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Billboards with Crown Prince Mohammed bin Salman. Photo: Chris J. Ratcliffe/Getty Images

Before Washington Post Columnist Jamal Khashoggi died after a fight broke out between him and people who met him at the Saudi consulate in Istanbul, he was targeted by the Saudi government through social media, reports the New York Times.

Why it matters: Khashoggi was attacked daily by Twitter trolls because of his dissenting views of Crown Prince Mohammed bin Salman's regime and the way he ran the country. However, interviews and evidence from the Times' expansive report show Khashoggi was one of many targets of the prince as part of a broad effort to silence the country's critics.

The details: Saudi operatives began harassing critics on Twitter after the platform became popular in 2010 during the Arab Spring uprisings.

  • The effort was organized by Saud al-Qahtani, the Times reports, who was one of Salman's top advisors before being fired on Saturday after the country confirmed Khashoggi's death.

Officials developed a "troll farm" in homes and offices around Riyadh, where hundreds of young men discussed and searched for dissenting voices to silence on Twitter. They compiled names into lists of people to "threaten, insult and intimate," the Times reports.

  • Employees were sent memes they could use to mock dissenters "akin to the cartoons of Pepe the Frog that supporters of President Trump used to undermine opponents," the Times writes.
  • They at times reported posts from dissenting users as "sensitive material" to Twitter in an effort to silence critics.

Khashoggi had come up with a strategy to combat trolls before he was killed. He formed a volunteer army of Twitter users, called "Electronic Bees," to push back against trolls.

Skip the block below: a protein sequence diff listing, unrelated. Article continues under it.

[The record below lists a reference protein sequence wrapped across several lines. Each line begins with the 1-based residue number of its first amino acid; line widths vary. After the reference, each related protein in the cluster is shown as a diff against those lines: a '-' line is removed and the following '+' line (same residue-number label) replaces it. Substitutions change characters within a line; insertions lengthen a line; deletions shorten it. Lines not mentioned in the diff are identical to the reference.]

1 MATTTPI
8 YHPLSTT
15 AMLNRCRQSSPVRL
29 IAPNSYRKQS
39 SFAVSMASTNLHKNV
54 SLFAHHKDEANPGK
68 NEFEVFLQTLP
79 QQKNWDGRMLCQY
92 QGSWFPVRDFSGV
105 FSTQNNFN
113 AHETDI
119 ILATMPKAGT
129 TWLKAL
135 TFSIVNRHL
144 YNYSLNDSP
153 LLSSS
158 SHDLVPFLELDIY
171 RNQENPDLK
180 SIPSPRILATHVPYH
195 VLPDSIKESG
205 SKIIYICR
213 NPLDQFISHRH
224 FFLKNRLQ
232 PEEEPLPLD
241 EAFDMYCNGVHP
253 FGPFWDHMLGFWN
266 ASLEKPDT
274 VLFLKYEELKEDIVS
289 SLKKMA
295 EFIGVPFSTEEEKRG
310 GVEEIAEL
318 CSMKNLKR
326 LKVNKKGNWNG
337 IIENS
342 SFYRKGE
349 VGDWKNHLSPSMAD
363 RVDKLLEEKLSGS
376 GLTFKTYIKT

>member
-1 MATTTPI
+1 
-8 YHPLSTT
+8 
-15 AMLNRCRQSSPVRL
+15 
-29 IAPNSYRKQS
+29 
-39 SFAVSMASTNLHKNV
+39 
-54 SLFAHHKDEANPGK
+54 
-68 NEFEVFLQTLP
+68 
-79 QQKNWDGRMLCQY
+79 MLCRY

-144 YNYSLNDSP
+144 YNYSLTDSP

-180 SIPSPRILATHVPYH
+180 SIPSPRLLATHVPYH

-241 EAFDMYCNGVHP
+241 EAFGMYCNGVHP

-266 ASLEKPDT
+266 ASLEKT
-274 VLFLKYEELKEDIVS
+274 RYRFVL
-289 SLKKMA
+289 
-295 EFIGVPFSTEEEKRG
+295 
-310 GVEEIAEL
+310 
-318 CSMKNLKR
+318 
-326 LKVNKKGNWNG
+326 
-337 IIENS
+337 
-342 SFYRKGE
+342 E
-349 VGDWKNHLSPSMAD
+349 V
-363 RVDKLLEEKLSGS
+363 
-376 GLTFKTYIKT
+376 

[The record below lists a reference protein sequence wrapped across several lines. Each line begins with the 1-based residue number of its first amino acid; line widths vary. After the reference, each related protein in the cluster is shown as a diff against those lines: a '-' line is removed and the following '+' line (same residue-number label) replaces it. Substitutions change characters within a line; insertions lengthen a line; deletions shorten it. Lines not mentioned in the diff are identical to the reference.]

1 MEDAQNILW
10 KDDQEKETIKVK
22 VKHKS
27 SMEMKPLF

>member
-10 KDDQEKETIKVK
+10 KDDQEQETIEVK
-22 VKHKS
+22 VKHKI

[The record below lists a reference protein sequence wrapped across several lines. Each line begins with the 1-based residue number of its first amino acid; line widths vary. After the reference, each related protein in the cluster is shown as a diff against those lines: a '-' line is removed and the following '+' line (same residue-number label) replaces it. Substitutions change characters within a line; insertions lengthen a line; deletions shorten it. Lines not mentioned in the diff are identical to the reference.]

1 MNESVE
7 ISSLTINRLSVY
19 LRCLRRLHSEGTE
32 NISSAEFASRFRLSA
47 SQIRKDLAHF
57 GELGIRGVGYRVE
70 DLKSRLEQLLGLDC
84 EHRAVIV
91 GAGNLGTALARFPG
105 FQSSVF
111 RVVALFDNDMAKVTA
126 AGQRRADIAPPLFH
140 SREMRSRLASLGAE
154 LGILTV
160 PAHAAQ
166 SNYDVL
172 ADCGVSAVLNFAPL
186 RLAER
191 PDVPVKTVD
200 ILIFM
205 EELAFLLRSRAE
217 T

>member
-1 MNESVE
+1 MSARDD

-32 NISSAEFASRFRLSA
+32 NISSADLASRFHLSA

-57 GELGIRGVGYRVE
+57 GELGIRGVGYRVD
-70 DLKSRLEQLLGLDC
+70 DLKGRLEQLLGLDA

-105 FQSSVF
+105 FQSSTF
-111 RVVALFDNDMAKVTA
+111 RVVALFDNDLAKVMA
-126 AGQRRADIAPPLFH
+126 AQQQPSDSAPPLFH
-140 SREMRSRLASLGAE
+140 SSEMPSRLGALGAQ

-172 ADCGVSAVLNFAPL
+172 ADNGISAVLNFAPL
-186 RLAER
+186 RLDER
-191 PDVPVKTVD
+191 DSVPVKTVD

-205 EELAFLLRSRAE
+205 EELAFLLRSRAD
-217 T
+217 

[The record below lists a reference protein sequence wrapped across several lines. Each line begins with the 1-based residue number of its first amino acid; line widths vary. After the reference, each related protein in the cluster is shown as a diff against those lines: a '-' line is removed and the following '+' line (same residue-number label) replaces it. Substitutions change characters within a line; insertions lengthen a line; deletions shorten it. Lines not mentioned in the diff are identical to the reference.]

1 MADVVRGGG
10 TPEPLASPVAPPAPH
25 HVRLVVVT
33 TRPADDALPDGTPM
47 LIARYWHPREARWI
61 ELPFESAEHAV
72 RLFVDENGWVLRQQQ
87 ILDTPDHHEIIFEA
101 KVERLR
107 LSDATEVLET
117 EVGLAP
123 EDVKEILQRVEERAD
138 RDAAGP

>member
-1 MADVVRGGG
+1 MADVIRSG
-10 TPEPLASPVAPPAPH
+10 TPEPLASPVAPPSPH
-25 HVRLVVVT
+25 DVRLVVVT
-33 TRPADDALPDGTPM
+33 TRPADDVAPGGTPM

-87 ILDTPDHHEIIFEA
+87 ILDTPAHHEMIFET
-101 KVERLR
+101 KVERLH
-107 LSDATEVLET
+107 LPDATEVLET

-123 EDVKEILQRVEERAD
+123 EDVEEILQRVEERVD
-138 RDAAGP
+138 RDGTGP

One key quote: "The mornings were the worst for him because he would wake up to the equivalent of sustained gunfire online," Maggie Mitchell Salem, a friend of Khashoggi's for more than 15 years, told the Times.

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Russian police officers beat protestesters at a rally against of jailing of oppositon leader Alexei Navalny in Moscow on Saturday. Photo: Mikhail Svetlov/Getty Images

Police in Russia on Saturday arrested more than 3,300 people as protesters nationwide demanded that opposition leader Alexey Navalny be released from jail.

Details: Demonstrations began in the eastern regions of Russia and spread west to more than 60 cities.

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Arizona Republican Party members voted on Saturday to censure prominent GOP figures Cindy McCain, Gov. Doug Ducey and former Sen. Jeff Flake (R-Ariz.), who've all faced clashes with former President Trump.

Why it matters: Although the resolution is symbolic, this move plus the re-election of the Trump-endorsed Kelli Ward as state GOP chair shows the strong hold the former president has on the party in Arizona, despite President Biden winning the state in the 2020 election.

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